Nineteen countries are now members of the eurozone.   Six other European countries also use the currency.   Outside of Europe, remaining overseas territories of European countries also use it. Additionally, 210 million people worldwide use currencies pegged to the euro, including 182 million Africans.   This makes the euro the most used hard (convertible) currency in the world.

Expect further turmoil in world financial markets as well as possible changes in the composition of the EU, though few on the continent of Europe seem to want that, at this point in time.   The EU and the euro have brought many advantages and have a great deal of support.   Even Mr. Tsipras is calling first for changes that will simply end the long period of austerity that has devastated his country.

 

INTERNATIONAL NEWS DESK

syriza

Syriza was described on the BBC World Service this morning as a “very left-wing party.”   It looks as if it will come to power in Greece this Sunday, January 25th.

The big issue, as is common in western democracies, is the economy.   In the case of Greece, this means austerity, which, in turn, means the euro.

In May, 2010, faced with imminent national bankruptcy, the European Central Bank, the European Union and the International Monetary Fund (the so called troika) bailed out the small Mediterranean country, while imposing strict austerity on the Greeks.   Austerity measures were increased in 2011 resulting in very high unemployment, especially amongst the young.   The measures were extremely unpopular.   Much of the blame was given to the euro, Germany and Angela Merkel.

Today, Syriza is threatening to unilaterally halve the debt, to end Greece’s national “humiliation” and if necessary, to leave the euro. Angela Merkel has indicated she is ok with a Grexit, the term being used for a Greek exit.

One concern is that, if one country withdraws, others will follow.   The eurozone could unravel.   Although not a member of the eurozone, Great Britain could pull out of the EU, which, again, might influence others.

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King Abdullah of Saudi Arabia died yesterday, automatically succeeded by his half-brother King Salman.   Little change is likely in the kingdom in the immediate future.   The two kings come from a total of 45 brothers and half-brothers.   However, King Salman, aged 79, is likely the last of the present generation.

King Abdullah’s passing is ill-timed.   He has been king since 2005 and before that was de facto monarch for ten years as the previous king had suffered a serious stroke.   So, for twenty years, he has been the most powerful man in Saudi Arabia and a major figure in the Middle East.   His knowledge and experience will be sorely missed.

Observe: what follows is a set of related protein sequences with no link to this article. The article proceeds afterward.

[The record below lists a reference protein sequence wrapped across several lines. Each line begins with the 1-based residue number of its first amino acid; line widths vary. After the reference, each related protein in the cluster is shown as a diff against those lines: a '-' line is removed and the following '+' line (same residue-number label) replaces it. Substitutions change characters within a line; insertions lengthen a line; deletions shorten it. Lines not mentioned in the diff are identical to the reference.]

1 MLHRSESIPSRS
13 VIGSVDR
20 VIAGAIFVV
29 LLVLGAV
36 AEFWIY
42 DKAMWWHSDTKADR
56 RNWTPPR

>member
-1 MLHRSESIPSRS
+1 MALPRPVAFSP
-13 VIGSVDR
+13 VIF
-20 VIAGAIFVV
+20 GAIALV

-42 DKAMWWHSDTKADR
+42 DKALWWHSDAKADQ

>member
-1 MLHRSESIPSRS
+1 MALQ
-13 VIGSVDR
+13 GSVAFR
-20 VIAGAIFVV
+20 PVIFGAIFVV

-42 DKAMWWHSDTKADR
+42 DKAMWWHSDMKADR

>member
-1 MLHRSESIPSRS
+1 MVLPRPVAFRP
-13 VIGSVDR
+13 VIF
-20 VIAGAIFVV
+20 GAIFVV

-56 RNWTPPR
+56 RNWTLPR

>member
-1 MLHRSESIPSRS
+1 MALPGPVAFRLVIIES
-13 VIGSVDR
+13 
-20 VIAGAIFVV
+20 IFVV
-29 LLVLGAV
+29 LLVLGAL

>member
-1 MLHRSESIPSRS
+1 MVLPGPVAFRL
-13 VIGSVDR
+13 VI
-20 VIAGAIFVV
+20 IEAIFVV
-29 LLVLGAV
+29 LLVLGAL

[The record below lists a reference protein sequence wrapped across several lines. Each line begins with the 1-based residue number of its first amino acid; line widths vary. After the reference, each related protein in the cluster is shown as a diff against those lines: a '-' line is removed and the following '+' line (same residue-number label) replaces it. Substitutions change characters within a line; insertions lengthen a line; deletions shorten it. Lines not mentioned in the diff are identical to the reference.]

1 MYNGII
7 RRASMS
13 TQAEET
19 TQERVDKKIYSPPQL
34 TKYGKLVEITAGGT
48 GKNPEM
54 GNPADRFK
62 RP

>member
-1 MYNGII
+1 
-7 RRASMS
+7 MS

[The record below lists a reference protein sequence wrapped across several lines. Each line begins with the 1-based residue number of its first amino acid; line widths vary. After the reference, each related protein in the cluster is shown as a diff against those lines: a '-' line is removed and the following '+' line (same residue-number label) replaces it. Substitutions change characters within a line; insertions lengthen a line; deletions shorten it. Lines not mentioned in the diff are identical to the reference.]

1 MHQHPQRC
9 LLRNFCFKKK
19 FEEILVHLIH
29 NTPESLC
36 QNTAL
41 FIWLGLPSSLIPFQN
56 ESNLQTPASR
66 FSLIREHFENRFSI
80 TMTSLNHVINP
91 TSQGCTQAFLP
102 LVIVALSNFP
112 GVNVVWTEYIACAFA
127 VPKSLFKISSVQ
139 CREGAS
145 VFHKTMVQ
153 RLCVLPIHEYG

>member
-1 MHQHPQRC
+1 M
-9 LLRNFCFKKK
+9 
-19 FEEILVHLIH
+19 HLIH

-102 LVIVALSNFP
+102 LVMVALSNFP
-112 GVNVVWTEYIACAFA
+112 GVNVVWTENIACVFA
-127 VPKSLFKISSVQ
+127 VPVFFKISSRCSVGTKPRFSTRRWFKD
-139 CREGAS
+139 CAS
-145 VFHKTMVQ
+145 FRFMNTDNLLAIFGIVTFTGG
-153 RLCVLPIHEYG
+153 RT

This is a challenging time for the Arabian peninsula, home of Al-Qaeda in the Arabian Peninsula (AQAP), perpetrators of the Paris terror attack.   Yemen’s pro-American government resigned this week as rebels seized the capital.   At the same time, another neighbor, Oman, will soon lose its leader, the pro-western Sultan Qaboos, who is now 74 and has been suffering from an undisclosed medical condition, which has resulted in him being rarely seen in public.

King Abdullah has been involved in bringing down the price of oil.   If the king had wanted to, he could have reversed the falling price simply by cutting Saudi production, but he didn’t.

He has also played a major role in supporting western efforts at fighting IS (Islamic State) and supporting Sunni rebels against Syria’s leader, who is allied to Saudi Arabia’s enemy, Shia Iran.   It should be noted here that Iran’s leader will attend a memorial for King Abdullah tomorrow.   Under Islamic custom, the king was buried today.

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Tomorrow is the 50th anniversary of the death of Sir Winston Churchill. He died on 24th January 1965.

His official biographer is Sir Martin Gilbert.   Sir Martin spends two months every year at conservative Hillsdale College in Michigan, where he lectures on Churchill.   He has willed his extensive Churchill library to the college.

A few years ago, a student invited me to go with him to one of the lectures.

I asked Sir Martin to sign my copy of his one volume book on Churchill, which he gladly did.   I also took the opportunity to ask him a question:   “If Churchill had never lived, what would have happened in World War Two?”   His response was:   “We wouldn’t have gotten very far.”   His lecture that evening illustrated his point.

That evening’s talk was on the sinking of the French fleet after the fall of France.

Churchill ordered that the fleet should be sunk so that it would not fall into the hands of the Germans.   Hundreds of French naval personnel died in the British attack on the fleet.   The incident remains controversial to this day.   Not only did it deny the Germans the use of the fleet, it had the added side benefit of convincing US President Franklin Roosevelt to back Churchill.    He was now convinced that the British war-time leader would stop at nothing to win the war.

The western world desperately needs a Churchill now.